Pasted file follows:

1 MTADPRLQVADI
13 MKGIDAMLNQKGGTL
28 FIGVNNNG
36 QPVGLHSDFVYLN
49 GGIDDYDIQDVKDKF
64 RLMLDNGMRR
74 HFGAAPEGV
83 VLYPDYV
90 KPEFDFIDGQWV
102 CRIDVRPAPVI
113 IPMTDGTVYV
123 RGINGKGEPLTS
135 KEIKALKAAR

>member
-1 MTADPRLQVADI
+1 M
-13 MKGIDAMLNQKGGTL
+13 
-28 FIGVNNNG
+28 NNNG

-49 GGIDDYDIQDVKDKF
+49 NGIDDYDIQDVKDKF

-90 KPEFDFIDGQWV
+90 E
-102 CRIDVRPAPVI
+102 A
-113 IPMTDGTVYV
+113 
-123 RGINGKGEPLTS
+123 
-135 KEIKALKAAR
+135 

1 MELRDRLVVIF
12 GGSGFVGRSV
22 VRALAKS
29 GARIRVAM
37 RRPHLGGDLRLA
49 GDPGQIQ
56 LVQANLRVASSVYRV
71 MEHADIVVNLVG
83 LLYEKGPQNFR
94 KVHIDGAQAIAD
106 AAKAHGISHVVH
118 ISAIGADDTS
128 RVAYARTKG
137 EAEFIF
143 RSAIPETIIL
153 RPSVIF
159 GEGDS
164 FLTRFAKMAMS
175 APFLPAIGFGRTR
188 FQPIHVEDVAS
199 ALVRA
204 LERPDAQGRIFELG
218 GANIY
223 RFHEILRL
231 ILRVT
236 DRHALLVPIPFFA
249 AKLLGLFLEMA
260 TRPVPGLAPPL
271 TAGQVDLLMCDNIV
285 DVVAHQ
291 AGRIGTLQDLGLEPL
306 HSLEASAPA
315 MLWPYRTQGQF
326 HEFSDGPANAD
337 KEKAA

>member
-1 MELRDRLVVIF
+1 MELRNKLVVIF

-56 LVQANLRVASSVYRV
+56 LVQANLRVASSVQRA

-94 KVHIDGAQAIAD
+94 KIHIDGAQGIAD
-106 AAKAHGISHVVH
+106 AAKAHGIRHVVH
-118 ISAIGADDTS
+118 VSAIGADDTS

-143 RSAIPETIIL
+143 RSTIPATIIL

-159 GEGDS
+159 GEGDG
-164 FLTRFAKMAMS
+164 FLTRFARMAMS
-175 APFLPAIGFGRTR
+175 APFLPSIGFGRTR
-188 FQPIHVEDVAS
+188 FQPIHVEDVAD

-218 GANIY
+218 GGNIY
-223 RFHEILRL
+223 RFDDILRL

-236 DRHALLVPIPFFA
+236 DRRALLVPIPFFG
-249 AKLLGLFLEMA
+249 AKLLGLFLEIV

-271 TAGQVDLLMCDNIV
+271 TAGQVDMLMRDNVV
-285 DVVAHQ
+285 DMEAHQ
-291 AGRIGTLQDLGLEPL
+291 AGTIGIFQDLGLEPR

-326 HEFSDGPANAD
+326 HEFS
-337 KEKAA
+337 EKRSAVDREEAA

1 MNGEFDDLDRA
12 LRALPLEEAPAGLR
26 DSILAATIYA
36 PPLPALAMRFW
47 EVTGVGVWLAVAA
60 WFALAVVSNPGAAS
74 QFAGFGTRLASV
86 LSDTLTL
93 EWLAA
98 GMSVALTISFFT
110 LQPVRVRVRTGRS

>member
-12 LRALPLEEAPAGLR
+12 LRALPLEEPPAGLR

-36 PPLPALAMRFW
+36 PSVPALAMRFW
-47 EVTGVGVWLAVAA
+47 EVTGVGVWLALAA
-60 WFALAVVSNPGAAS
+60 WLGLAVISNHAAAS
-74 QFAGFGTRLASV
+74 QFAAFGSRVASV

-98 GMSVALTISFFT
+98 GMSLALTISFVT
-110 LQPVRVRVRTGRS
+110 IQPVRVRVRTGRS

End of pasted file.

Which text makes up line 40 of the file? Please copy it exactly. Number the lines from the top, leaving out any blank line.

71 MEHADIVVNLVG